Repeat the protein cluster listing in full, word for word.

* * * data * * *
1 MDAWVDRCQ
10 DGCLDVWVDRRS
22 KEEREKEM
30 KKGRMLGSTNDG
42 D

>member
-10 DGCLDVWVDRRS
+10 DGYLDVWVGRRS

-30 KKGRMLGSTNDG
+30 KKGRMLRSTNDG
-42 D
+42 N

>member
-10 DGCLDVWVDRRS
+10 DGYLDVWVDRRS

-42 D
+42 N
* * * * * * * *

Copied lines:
1 MDAWVDRCQ
10 DGCLDVWVDRRS
22 KEEREKEM
30 KKGRMLGSTNDG
42 D

>member
-10 DGCLDVWVDRRS
+10 DGYLDVWVGRRS

-30 KKGRMLGSTNDG
+30 KKGRMLRSTNDG
-42 D
+42 N

>member
-10 DGCLDVWVDRRS
+10 DGYLDVWVDRRS

-42 D
+42 N